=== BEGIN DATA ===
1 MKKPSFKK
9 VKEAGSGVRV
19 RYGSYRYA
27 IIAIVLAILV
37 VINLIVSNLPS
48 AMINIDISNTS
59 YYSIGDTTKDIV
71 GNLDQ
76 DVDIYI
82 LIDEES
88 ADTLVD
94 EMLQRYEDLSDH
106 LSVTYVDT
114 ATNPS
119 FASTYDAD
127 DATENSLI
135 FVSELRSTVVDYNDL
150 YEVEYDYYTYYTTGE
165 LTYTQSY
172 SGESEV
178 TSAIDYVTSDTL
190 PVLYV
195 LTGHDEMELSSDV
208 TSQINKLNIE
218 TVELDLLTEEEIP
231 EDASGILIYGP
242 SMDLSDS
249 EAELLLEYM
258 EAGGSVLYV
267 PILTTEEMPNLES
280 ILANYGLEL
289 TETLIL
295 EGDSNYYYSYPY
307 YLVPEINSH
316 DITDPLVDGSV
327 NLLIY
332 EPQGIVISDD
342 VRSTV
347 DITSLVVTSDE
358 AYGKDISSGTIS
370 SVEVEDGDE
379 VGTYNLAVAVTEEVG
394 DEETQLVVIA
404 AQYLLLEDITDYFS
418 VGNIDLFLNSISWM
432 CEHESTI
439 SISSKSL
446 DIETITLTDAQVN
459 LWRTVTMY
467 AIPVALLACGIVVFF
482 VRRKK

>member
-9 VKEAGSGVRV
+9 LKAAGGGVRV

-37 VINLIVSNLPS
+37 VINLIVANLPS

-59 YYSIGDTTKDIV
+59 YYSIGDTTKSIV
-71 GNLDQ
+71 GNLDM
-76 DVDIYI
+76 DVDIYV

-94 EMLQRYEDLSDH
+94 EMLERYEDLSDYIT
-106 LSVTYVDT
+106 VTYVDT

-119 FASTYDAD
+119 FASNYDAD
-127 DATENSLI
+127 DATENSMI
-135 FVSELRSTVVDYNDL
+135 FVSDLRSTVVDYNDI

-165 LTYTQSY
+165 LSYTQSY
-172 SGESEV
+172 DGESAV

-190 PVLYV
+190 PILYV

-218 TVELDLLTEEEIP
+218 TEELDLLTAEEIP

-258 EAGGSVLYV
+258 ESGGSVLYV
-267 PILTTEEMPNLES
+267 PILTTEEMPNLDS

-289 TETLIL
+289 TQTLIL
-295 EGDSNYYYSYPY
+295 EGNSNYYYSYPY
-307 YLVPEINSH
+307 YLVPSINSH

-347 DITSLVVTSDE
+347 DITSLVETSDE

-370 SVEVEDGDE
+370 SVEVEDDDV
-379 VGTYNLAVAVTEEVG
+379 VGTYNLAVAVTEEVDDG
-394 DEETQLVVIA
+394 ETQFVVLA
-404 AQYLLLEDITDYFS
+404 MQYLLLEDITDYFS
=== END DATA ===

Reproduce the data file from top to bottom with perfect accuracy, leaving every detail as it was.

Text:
1 MKKPSFKK
9 VKEAGSGVRV
19 RYGSYRYA
27 IIAIVLAILV
37 VINLIVSNLPS
48 AMINIDISNTS
59 YYSIGDTTKDIV
71 GNLDQ
76 DVDIYI
82 LIDEES
88 ADTLVD
94 EMLQRYEDLSDH
106 LSVTYVDT
114 ATNPS
119 FASTYDAD
127 DATENSLI
135 FVSELRSTVVDYNDL
150 YEVEYDYYTYYTTGE
165 LTYTQSY
172 SGESEV
178 TSAIDYVTSDTL
190 PVLYV
195 LTGHDEMELSSDV
208 TSQINKLNIE
218 TVELDLLTEEEIP
231 EDASGILIYGP
242 SMDLSDS
249 EAELLLEYM
258 EAGGSVLYV
267 PILTTEEMPNLES
280 ILANYGLEL
289 TETLIL
295 EGDSNYYYSYPY
307 YLVPEINSH
316 DITDPLVDGSV
327 NLLIY
332 EPQGIVISDD
342 VRSTV
347 DITSLVVTSDE
358 AYGKDISSGTIS
370 SVEVEDGDE
379 VGTYNLAVAVTEEVG
394 DEETQLVVIA
404 AQYLLLEDITDYFS
418 VGNIDLFLNSISWM
432 CEHESTI
439 SISSKSL
446 DIETITLTDAQVN
459 LWRTVTMY
467 AIPVALLACGIVVFF
482 VRRKK

>member
-9 VKEAGSGVRV
+9 LKAAGGGVRV

-37 VINLIVSNLPS
+37 VINLIVANLPS

-59 YYSIGDTTKDIV
+59 YYSIGDTTKSIV
-71 GNLDQ
+71 GNLDM
-76 DVDIYI
+76 DVDIYV

-94 EMLQRYEDLSDH
+94 EMLERYEDLSDYIT
-106 LSVTYVDT
+106 VTYVDT

-119 FASTYDAD
+119 FASNYDAD
-127 DATENSLI
+127 DATENSMI
-135 FVSELRSTVVDYNDL
+135 FVSDLRSTVVDYNDI

-165 LTYTQSY
+165 LSYTQSY
-172 SGESEV
+172 DGESAV

-190 PVLYV
+190 PILYV

-218 TVELDLLTEEEIP
+218 TEELDLLTAEEIP

-258 EAGGSVLYV
+258 ESGGSVLYV
-267 PILTTEEMPNLES
+267 PILTTEEMPNLDS

-289 TETLIL
+289 TQTLIL
-295 EGDSNYYYSYPY
+295 EGNSNYYYSYPY
-307 YLVPEINSH
+307 YLVPSINSH

-347 DITSLVVTSDE
+347 DITSLVETSDE

-370 SVEVEDGDE
+370 SVEVEDDDV
-379 VGTYNLAVAVTEEVG
+379 VGTYNLAVAVTEEVDDG
-394 DEETQLVVIA
+394 ETQFVVLA
-404 AQYLLLEDITDYFS
+404 MQYLLLEDITDYFS